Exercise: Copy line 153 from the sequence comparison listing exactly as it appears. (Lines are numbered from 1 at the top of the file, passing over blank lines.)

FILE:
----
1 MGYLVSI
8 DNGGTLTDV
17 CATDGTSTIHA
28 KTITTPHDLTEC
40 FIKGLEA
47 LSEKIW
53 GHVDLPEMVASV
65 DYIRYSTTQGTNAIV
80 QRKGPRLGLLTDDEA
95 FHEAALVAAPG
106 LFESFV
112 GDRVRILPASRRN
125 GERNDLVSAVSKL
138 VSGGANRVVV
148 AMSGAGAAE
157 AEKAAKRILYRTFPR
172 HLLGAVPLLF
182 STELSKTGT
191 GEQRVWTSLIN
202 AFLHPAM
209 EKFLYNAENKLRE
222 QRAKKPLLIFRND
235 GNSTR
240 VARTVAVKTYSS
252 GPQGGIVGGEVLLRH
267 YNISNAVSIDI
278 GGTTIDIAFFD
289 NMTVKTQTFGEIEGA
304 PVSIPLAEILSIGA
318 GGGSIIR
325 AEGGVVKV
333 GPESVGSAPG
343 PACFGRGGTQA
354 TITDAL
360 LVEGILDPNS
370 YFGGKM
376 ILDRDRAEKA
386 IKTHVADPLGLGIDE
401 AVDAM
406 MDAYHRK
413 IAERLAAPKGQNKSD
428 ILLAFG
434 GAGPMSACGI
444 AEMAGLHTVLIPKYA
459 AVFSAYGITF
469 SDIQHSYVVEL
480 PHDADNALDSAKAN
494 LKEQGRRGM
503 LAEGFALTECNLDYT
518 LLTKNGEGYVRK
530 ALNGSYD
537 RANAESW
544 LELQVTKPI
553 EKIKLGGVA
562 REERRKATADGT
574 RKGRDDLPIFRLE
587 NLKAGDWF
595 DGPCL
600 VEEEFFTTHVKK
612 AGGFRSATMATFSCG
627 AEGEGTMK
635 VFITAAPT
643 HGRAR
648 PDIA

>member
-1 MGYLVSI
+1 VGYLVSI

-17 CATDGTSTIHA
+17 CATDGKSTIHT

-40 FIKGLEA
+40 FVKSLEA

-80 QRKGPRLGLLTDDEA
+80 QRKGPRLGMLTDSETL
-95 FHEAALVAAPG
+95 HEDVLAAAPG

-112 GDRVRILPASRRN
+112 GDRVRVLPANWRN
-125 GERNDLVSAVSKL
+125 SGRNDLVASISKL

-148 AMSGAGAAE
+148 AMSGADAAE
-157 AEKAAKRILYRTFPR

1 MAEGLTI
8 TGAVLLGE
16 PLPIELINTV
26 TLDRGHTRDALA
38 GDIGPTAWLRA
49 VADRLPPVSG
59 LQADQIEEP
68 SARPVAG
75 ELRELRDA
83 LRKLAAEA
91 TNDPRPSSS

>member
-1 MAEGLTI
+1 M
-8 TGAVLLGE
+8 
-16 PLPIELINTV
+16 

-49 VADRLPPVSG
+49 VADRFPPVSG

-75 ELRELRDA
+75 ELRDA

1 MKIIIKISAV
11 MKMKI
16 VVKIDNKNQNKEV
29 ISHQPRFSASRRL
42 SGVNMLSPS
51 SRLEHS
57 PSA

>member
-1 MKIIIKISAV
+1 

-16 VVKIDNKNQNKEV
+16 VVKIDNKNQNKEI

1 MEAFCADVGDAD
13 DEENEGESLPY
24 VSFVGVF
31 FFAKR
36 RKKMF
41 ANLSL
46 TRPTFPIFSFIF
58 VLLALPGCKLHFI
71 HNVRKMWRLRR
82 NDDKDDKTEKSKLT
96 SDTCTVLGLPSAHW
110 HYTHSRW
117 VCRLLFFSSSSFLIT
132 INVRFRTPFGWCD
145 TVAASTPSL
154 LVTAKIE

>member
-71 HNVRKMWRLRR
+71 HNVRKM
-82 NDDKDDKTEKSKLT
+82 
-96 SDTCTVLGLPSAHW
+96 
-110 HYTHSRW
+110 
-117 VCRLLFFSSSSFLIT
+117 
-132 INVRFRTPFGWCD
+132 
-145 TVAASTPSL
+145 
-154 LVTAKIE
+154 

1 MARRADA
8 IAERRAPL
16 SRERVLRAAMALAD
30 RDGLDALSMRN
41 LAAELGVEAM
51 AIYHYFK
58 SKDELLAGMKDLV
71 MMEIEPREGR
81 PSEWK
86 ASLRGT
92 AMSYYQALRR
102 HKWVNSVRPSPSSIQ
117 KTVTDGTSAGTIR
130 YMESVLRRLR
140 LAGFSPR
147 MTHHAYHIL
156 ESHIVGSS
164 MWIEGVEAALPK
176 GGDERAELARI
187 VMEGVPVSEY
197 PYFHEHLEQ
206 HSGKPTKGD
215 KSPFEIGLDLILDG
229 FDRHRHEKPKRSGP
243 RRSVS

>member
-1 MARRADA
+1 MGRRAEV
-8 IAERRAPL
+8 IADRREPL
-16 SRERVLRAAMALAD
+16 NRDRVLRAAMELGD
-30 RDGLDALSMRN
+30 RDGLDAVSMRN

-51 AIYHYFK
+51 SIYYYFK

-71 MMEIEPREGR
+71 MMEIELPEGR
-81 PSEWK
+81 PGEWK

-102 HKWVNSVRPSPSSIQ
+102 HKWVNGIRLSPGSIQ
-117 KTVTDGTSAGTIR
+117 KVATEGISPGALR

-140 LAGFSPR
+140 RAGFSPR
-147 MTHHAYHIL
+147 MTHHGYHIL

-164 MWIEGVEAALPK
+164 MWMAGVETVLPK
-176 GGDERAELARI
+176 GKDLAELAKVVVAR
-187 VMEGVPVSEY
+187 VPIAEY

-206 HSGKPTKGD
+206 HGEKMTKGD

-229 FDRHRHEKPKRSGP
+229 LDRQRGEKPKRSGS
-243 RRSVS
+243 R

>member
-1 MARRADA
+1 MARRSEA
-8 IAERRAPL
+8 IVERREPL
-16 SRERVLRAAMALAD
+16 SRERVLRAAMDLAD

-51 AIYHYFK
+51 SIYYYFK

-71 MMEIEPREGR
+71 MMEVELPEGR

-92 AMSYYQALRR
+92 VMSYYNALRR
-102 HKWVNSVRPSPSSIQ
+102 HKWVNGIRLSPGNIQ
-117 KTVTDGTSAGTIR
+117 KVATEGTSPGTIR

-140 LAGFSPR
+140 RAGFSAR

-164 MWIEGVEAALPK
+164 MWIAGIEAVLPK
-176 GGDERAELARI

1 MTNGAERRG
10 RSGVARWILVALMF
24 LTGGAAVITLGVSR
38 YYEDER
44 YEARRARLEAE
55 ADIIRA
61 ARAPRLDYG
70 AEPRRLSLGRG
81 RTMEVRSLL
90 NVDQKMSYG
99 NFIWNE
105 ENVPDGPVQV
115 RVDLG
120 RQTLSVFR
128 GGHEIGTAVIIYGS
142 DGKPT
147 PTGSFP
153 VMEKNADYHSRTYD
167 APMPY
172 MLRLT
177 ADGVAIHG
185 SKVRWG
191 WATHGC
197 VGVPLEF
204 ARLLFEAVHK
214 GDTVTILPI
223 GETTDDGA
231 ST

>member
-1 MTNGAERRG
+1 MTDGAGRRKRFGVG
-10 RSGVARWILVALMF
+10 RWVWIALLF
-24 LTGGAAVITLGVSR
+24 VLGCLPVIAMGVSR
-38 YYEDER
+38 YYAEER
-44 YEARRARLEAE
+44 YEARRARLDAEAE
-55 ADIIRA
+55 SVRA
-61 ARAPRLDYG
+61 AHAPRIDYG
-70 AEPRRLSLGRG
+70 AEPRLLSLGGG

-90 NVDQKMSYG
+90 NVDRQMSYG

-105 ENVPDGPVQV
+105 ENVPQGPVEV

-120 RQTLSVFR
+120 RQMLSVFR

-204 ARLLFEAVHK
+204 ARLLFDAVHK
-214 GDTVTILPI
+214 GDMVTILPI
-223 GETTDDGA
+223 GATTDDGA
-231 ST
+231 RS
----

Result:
30 RDGLDALSMRN